They were transferred to smaller premises in Jussieu, on the right bank.
By the 1960’s Bercy’s warehouses were all disused; vintners’ and winemakers’ houses and shops were closed.
The land started to turn into wasteland and was fully redeveloped in the 1970’s.
The Parc de Bercy
The 14-hectare Parc de Bercy has retained the layout of the Entrepôts‘ ancient cobbled lanes and the 200 trees that border them.
However, very little is left of the warehouses, except a cellar or Chai de Bercy, two houses known as Maison du Jardinage and Maison du Lac.
The Parc de Bercy is divided into three gardens.
La Grande Prairie
This vast lawn grows under the shade of century-old trees, and near Bercy Arena – Parc Omnisports.
It includes a sculpted fountain, known as Canyoneaustrate, and an impressive waterfall flowing by the steps leading up to the waterside promenade.
The Cinémathèque Francaise (Film library) is opposite the Jardin Yitzhac Rabin.
This garden was inaugurated on November 5, 2000 in the presence of Shimon Peres.
A section of the warehouses’ former perimeter brick wall delineates this section from the Grande Prairie.
Les Parterres are a set of nine smaller gardens:
The kitchen garden (Potager), orchard (Verger), flower bulbs garden (Jardin des Bulbes), fragrance garden (Jardin des Senteurs), maze (Labyrinthe), rose garden (Roseraie) and the vineyard (Les Treilles).
The Maison du Jardinage and the Chai de Bercy are located in this area.
The former caretaker’s lodge and its green house are now dedicated to the art of gardening.
The Chai is an authentic wine cellar that escaped demolition; beautifully restored, it is now dedicated to temporary exhibitions.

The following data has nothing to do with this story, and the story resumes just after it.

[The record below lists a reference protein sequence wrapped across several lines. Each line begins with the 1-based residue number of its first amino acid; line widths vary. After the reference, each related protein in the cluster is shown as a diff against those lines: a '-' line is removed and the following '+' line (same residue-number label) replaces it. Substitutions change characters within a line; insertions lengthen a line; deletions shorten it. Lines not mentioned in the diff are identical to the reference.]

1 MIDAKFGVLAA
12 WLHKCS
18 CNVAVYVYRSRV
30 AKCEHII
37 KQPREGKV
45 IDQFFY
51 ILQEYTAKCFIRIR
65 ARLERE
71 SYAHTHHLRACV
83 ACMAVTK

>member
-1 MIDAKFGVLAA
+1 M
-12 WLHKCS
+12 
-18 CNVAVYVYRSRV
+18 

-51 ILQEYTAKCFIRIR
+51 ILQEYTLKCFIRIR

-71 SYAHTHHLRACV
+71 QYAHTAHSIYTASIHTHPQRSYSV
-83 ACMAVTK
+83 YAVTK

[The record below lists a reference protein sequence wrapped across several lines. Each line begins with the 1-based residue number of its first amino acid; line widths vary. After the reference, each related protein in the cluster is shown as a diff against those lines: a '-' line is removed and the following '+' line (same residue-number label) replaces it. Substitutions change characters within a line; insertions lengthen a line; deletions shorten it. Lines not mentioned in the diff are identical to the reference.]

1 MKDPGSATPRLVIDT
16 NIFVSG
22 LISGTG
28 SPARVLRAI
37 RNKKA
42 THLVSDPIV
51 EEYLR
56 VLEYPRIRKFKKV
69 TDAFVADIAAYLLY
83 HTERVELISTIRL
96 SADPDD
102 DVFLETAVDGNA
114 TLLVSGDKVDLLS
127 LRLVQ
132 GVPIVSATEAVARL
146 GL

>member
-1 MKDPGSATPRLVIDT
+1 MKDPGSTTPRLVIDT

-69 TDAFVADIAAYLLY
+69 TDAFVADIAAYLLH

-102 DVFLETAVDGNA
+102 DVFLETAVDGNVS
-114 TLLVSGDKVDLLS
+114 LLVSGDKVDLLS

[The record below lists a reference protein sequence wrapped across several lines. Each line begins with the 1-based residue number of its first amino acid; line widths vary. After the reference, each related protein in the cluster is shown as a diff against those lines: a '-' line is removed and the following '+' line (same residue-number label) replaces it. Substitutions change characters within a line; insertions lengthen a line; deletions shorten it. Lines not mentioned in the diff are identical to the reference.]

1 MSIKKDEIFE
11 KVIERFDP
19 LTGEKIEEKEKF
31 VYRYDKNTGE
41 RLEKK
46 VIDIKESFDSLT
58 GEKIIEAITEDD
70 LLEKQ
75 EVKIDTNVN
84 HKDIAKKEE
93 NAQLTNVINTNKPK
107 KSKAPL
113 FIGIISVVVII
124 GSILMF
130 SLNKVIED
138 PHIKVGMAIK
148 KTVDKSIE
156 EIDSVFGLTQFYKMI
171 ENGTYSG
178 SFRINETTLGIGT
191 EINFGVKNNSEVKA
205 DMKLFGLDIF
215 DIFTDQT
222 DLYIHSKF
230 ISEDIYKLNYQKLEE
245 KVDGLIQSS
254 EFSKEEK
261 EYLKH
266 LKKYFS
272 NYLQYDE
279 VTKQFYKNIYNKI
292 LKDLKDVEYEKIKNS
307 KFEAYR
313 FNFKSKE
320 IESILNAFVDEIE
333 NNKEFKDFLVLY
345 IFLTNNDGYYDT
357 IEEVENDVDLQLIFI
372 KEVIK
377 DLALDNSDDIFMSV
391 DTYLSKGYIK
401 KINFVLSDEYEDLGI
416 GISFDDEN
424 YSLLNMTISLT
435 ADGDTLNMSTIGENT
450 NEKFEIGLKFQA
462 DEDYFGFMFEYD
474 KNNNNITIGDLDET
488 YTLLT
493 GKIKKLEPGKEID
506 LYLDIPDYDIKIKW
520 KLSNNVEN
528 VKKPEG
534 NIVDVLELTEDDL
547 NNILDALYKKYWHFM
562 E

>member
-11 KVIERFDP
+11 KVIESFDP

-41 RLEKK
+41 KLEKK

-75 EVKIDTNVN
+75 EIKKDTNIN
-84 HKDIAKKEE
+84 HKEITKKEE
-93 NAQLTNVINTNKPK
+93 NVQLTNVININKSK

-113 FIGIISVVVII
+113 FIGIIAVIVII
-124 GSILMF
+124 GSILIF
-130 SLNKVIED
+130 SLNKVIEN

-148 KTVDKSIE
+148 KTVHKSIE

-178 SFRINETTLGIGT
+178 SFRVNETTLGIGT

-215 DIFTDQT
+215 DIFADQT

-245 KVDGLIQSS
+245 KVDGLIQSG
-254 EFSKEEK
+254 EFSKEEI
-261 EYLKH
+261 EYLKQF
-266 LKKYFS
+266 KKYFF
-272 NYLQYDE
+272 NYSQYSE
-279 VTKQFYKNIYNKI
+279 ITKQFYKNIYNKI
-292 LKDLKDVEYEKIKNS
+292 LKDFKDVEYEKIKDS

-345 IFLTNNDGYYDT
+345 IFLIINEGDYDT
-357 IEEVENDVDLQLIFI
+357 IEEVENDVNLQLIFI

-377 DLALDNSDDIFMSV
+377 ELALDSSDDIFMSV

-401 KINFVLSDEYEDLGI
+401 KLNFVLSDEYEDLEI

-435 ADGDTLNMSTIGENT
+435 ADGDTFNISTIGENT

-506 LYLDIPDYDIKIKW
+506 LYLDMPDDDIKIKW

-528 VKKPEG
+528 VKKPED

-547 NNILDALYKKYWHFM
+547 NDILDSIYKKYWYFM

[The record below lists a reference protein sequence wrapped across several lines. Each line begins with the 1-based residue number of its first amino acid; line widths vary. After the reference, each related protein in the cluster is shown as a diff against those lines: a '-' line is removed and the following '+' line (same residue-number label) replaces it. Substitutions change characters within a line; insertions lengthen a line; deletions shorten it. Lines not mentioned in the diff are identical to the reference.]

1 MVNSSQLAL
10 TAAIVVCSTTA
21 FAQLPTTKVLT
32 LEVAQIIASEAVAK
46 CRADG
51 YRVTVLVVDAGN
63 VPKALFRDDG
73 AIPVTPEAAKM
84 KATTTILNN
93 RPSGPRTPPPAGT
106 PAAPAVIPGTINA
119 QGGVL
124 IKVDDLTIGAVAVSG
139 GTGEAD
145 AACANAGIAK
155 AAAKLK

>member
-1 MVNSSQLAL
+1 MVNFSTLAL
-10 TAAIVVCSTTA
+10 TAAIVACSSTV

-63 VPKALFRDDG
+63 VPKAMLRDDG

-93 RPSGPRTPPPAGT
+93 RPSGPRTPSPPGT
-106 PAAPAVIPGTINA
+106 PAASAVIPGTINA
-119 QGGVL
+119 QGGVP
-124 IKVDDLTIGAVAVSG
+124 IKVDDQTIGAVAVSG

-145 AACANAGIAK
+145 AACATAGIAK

As you progress through the Parc de Bercy, you’ll come across two footbridges that lead to the Jardin Romantique.
Lovely lanes twist between secret gardens, sand dunes and pools filled with fish.
The Maison du Lac, the second caretaker’s lodge, stands on a small island.
It overlooks also an unusual sculpted head known as Demeure X.
Reminiscent of a Mayan head, stands in the centre of a pond carpeted with water lilies.
It is the work of Etienne Martin, who was professor of monumental sculpture at the prestigious Ecole des Beaux-Arts in Paris between 1968 and 1993.
From Bercy Village to Bercy Arena
Bercy Village is round the corner from the Jardin Romantique.
It consists of a central lane, planted with a double lane of trees and bordered with shops and restaurants.
A tall wall protects the Parc de Bercy’s riverside from the traffic noise.
The walkway running on its top boasts great views of the park and the Bibliothèque Nationale de France (BNF).
It leads to the Passerelle Simone-de-Beauvoir.
Twenty-one sculptures, Children of the World, frame the footbridge’s entrance.
Finally, the Pont de Bercy delineates the park from the Ministry of Economy and Finance.
The Parc de Bercy is a fantastic public park; it’s also one of the most successful contemporary urban rehabilitation projects of the late 20th century.
It indeed replaces a district that was falling into oblivion and ruins.
It also preserves the memory of the old Entrepôts, so dear to the Parisians.
Even the contemporary Arena and the Cinémathèque, so controversial at first, have eventually managed to blend into the greenery of the Parc de Bercy.
Directions: 12th District
Metro: Bercy, Cour Saint-Emilion on Line 6
Coordinates: Lat 48.837533 – Long 2.379817